*Uday, 22, is a student from Mumbai.
A harmless stroll
My flatmates weren’t overtly homophobic, as I hadn’t come out to them, but were always uncomfortable around me due to my 'flamboyance'. So I decided to move to a new place during the second year of my undergrad and was very content with my new living arrangements.
My room formed a part of the landlord's own house. It was a hot summer night in mid-July. At around ten in the night, when I had finished my dinner and was planning to sleep, my doorbell rang. I realised it was my landlord. He asked me politely if I would like to take a stroll with him.
I considered it as an opportunity to build a rapport with him and agreed immediately. We walked around the entire colony and then within a park, all the while talking about our lives.
‘You’ll really like it’
It felt like two brothers bonding as he was much older to me but unmarried. During our conversations, he stated almost after every other sentence that he really liked me and saw a younger brother in me. Somewhere in the conversation, he also mentioned that he was drunk but I was okay with that.
When we returned to my room, he wanted to use the washroom. I said yes and started fiddling around with my phone. My back was towards the washroom door and I felt something was poking me. I looked around and what I saw next was shocking.
My landlord had whipped his penis out! He held me by my shoulders and pulled me closer by force, all the while jamming his nails into my arms. He pushed me down saying, 'don't worry, you'll like it!'
Bolt from the blue
There he was, a man responsible for my living arrangement, asking me to agree to his demands. In all the dilemma, I managed to ask why was he doing this. He said he had guessed my orientation as my hair wasn’t natural black but an electric blue!
I somehow managed to get out of his grip and moved to the other corner of the room. He was blocking the only door to the apartment and so I couldn’t go anywhere else.
I pleaded him to leave, being as courteous as possible fearing if I become aggressive, he could get more violent. After he left, and once the reality sank in, I immediately called up my best friend and told her what had happened.
No country for queers
I made arrangements to not stay the night there, gathered my essentials and left the house. To whoever I confessed this, they were extremely supportive. But the biggest dilemma was if I should report the incident to the police.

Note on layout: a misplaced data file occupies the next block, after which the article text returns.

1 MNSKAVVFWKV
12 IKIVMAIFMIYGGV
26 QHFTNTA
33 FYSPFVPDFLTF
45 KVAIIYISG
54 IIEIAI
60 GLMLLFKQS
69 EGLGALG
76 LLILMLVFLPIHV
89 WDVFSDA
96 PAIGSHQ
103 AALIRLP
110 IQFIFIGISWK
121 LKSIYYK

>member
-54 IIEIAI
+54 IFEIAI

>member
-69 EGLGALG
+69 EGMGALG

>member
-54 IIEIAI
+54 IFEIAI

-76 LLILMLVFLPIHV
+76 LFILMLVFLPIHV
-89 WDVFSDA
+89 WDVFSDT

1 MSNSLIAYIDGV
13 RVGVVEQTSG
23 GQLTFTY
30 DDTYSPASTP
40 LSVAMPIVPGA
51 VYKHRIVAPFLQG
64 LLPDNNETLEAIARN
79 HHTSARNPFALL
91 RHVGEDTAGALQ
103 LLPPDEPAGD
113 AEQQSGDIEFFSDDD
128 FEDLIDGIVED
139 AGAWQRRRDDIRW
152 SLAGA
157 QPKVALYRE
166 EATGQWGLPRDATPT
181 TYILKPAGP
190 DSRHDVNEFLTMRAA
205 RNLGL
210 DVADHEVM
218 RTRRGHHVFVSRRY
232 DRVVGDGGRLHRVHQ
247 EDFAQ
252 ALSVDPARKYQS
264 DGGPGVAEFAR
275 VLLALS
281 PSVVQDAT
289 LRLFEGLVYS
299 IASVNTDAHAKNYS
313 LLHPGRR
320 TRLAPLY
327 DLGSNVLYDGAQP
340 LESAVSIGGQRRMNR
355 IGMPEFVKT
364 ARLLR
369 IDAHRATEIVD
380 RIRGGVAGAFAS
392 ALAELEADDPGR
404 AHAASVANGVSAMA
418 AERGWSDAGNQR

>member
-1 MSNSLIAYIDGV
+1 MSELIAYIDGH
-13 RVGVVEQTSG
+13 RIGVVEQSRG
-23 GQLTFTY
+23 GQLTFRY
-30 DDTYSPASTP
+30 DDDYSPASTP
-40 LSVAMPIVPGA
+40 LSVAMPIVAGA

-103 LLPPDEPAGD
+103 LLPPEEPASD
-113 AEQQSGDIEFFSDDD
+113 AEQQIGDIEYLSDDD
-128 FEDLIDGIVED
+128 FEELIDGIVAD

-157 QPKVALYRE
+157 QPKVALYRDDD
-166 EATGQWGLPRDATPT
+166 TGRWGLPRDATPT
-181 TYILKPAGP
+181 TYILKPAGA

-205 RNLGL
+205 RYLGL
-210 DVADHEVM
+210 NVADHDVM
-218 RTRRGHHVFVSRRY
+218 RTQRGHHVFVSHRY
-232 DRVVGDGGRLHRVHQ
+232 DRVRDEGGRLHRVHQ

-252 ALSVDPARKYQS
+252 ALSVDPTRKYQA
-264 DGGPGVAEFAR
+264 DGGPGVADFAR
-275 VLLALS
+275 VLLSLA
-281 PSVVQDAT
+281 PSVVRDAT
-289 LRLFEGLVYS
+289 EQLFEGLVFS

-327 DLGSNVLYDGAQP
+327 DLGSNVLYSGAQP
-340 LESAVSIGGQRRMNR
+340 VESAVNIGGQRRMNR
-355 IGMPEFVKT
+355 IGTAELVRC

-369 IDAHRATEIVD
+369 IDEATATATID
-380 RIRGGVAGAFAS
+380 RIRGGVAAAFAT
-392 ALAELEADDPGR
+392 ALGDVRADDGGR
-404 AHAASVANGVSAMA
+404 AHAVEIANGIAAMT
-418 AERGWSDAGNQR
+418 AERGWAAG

However, I decided against it. I couldn’t have gone to the police or any other authority because I knew that given my appearance they'd question me, my sexuality instead of dealing with the incident as a sexual assault, irrespective of what my orientation is.
Worse was the fear of getting blackmailed or even jailed because of the archaic Section 377.
No real choice
I do not think of myself as a survivor. I do not want anyone’s pity, sympathy or empathy. All I need is for my country to protect me from violence and threats. But as a queer person, I don’t have that simple basic right.
Moreover, no one wants to talk about it. Every day, we have to decide against being who we are and live the way we want to because we know we will face harassment. We have no choice but to live a false life and be someone else.
Nothing makes an assault ok
My landlord assumed I am gay because of my hair colour, and consequently thought I’d be okay if he just springs up on me. He perhaps also knew that I wouldn’t report it and felt he could take the liberty. It makes me angry that he thought that he could do anything to me and I was unable to do a thing about it.
Though very difficult and painful, this incident has made me realise that I need to be vocal about sexual orientation. I want to derive pleasure out of my queerness, not hide it, which means that I will have to fight hard to earn what should be my right – the ability to live and love freely without any fear or shame in my own country. And I will fight for it – for myself and for those who are still suffering silently.
*To protect the identity, names have been changed and the person/s in the picture is/are models.